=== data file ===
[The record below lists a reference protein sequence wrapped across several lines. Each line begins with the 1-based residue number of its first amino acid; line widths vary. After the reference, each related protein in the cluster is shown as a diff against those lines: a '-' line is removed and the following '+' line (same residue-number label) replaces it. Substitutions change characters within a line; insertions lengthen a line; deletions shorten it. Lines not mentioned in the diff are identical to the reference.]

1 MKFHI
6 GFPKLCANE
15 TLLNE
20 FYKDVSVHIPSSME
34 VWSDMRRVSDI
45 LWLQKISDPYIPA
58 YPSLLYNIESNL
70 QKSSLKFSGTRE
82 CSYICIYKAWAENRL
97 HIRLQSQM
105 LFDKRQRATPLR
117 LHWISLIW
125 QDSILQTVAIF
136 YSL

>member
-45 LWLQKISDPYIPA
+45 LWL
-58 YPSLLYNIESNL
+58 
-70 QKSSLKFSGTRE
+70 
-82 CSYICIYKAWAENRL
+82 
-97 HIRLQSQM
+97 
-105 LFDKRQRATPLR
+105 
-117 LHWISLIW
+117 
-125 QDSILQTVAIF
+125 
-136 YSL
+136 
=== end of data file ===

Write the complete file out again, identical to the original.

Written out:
[The record below lists a reference protein sequence wrapped across several lines. Each line begins with the 1-based residue number of its first amino acid; line widths vary. After the reference, each related protein in the cluster is shown as a diff against those lines: a '-' line is removed and the following '+' line (same residue-number label) replaces it. Substitutions change characters within a line; insertions lengthen a line; deletions shorten it. Lines not mentioned in the diff are identical to the reference.]

1 MKFHI
6 GFPKLCANE
15 TLLNE
20 FYKDVSVHIPSSME
34 VWSDMRRVSDI
45 LWLQKISDPYIPA
58 YPSLLYNIESNL
70 QKSSLKFSGTRE
82 CSYICIYKAWAENRL
97 HIRLQSQM
105 LFDKRQRATPLR
117 LHWISLIW
125 QDSILQTVAIF
136 YSL

>member
-45 LWLQKISDPYIPA
+45 LWL
-58 YPSLLYNIESNL
+58 
-70 QKSSLKFSGTRE
+70 
-82 CSYICIYKAWAENRL
+82 
-97 HIRLQSQM
+97 
-105 LFDKRQRATPLR
+105 
-117 LHWISLIW
+117 
-125 QDSILQTVAIF
+125 
-136 YSL
+136 